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design: impulsant
Wednesday, March 08, 2020


A good friend of mine collects old Wired mag's, not for the fun of it, but because he scans them for old idea's that are still valid but never made it due to various reasons: to early, not executed well enough, bad marketing, the .com bust etc.

Most of us lack the ability to recognize a promising innovator or idea. Typically, we're seers only in hindsight, lamenting how we knew eight years ago that Google would revolutionize search and forgetting how we dismissed successful product introductions. Academics and analysts have some ideas about what works best;

Admit that most things fail: This is not a bad thing. Not even a surprising thing. It is just the way the world operates. And those who do not realize this are more doomed to failure than those who do.

That's the observation of Paul Ormerod, author Why Most Things Fail, and an advocate of continuous, aggressive innovation. In the history of industry most businesses eventually fail, even market leaders. Although they don't fall apart for the same reasons, certain patterns of behavior contribute to the likelihood of failure.

"What you should be looking for is not the amount of money they're spending on research and development themselves, but a company's willingness to be flexible and to adapt to what other people are doing well,"

Specialize, specialize, specialize: Sir Isaac Newton once famously wrote, by way of explaining his extraordinary legacy of discoveries, that "If I have seen further, it is by standing upon the shoulders of giants."

"If one is to stand on the shoulders of giants, one must first climb up their backs, and the greater the body of knowledge, the harder this climb becomes," writes Benjamin Jones, a professor at the Kellogg School of Management, in a paper that addresses the complexities of innovation. (.pdf)

Jones' analysis adresses two changes in the way people and institutions pursue innovation.

The first is a trend toward specialization. In order to improve existing technologies, researchers must either pursue an increasingly extensive education or narrow their field of expertise.

Jones also envisions a trend toward teamwork gaining momentum, as companies need more people to complete projects.

"Whenever researchers look at innovation, they see this upward trend in collaboration," he said. "People are becoming more specialized over time and they need to work in bigger teams."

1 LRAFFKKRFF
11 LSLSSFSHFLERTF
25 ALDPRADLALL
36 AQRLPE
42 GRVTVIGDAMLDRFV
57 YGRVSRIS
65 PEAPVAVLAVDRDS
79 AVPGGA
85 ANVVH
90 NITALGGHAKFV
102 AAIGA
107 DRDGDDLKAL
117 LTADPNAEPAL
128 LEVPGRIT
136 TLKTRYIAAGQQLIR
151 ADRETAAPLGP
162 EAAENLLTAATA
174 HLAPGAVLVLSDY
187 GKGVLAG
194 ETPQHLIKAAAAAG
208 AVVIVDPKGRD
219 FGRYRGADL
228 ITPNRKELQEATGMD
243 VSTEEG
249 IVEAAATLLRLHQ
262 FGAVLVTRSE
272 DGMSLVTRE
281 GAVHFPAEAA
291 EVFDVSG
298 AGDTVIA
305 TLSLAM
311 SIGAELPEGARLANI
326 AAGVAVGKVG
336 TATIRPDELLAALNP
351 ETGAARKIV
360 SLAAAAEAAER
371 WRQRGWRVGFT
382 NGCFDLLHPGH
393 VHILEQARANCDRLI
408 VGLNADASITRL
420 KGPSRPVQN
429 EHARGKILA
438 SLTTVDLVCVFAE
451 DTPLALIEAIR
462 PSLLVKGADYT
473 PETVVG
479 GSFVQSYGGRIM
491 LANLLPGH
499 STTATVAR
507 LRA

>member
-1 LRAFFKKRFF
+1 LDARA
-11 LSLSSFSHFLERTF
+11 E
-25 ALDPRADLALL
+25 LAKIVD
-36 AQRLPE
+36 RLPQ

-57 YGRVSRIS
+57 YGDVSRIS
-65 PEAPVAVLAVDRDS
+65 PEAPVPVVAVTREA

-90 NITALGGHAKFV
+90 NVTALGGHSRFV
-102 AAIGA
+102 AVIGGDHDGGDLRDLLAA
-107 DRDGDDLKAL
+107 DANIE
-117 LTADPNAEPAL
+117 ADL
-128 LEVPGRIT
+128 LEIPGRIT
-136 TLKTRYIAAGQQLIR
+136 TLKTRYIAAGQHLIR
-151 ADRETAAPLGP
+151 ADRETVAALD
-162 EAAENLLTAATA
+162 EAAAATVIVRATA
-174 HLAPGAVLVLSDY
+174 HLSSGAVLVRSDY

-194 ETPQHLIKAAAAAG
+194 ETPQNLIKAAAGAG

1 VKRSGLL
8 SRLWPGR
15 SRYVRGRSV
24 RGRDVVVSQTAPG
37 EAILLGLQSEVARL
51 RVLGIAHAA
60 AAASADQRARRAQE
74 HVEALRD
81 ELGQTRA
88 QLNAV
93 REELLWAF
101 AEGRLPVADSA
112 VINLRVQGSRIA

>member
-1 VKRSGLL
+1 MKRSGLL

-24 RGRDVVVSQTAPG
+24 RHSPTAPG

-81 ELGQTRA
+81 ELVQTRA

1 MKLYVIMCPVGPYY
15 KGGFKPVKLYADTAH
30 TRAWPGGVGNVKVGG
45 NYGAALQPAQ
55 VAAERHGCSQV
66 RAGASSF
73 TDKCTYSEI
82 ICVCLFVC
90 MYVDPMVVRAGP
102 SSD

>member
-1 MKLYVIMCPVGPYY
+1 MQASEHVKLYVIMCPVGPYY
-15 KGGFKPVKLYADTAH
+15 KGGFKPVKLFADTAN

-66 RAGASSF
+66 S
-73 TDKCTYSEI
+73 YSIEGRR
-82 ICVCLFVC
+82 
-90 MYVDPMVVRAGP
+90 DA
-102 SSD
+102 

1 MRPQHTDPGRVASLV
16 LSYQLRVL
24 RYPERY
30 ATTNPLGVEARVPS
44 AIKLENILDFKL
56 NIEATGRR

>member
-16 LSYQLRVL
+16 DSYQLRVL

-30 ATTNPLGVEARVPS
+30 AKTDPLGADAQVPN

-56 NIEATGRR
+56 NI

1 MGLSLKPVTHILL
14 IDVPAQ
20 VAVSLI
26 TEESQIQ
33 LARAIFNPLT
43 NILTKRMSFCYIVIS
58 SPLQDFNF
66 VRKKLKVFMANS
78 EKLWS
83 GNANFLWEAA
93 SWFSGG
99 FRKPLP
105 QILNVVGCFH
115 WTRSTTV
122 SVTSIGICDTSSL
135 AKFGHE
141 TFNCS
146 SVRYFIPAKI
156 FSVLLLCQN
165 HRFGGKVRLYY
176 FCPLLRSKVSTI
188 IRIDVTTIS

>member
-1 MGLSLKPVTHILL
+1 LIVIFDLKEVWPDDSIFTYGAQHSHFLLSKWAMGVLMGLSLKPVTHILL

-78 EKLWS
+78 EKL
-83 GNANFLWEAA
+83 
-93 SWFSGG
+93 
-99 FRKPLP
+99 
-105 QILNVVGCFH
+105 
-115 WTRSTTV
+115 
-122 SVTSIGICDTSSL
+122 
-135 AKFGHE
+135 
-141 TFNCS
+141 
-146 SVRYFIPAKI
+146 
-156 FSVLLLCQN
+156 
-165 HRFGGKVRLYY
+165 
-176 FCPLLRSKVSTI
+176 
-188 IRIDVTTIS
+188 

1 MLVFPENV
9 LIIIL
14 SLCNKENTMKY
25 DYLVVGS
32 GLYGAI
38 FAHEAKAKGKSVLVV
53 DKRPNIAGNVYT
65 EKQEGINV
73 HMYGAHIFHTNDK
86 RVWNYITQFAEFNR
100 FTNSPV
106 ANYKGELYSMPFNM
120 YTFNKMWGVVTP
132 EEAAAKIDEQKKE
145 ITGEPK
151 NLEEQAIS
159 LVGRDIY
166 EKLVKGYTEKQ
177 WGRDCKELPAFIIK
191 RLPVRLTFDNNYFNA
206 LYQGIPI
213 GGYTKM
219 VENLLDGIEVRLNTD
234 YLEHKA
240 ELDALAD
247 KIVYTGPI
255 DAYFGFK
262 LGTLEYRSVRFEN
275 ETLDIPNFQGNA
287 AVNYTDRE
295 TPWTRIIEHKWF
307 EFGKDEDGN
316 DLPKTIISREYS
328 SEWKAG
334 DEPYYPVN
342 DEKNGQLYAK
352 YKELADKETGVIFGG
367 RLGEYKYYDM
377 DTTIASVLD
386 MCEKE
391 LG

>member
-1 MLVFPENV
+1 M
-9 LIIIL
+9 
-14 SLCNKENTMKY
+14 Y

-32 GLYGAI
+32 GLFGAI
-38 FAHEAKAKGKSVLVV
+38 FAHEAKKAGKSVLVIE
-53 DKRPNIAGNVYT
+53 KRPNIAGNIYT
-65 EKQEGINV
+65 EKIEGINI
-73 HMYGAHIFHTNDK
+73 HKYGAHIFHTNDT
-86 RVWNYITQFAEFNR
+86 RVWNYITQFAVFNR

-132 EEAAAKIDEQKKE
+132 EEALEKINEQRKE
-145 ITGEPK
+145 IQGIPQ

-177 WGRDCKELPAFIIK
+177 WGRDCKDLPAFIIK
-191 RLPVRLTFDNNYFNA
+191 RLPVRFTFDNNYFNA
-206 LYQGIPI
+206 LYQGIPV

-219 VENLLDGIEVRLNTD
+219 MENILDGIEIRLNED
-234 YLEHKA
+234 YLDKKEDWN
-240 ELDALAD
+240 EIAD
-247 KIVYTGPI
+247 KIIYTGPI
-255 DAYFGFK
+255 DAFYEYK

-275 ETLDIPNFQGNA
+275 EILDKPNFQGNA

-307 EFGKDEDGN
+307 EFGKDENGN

That's the view of Eric von Hippel, a professor at MIT's Sloan School of Management, who says technologies can be developed in such a way that innovations are easier to make. The basic idea is to break complex systems into simpler "modules." A product can be improved upon by focusing not on the whole, but on a small part.

"Existing technology gets gradually shaped into large user-friendly chunks that you don't need to know the insides of to use," he said. "You can work with an operating system without knowing everything about how it works. And you can modify a car without necessarily understanding how the engine works."

As for corporate R&D, von Hippel says companies are finding that more and more innovation is coming not from in-house developers, but from products users who do their own re-engineering.

"People are innovating for themselves," he said. "That's what has happened and economists are really puzzled about it because economists are focused on this IP-based system."

Look at mash-ups for google maps, pimp my ride/house/pc etc etc, the people take over! Be your own innovator!

What all these analysts above are missing is that most of true product innovation is that new concepts, product ideas and enhancements are born out of frustration with the current product or lack of a solution to a particular problem in the market.

I never believed in R&D depts as the biggest innovators.. no siree, the one-man-bands that stumble upon something, or over something.. for the 1000st time and then decide to finaly do something about it.. those are the innovators and mostly by chance.


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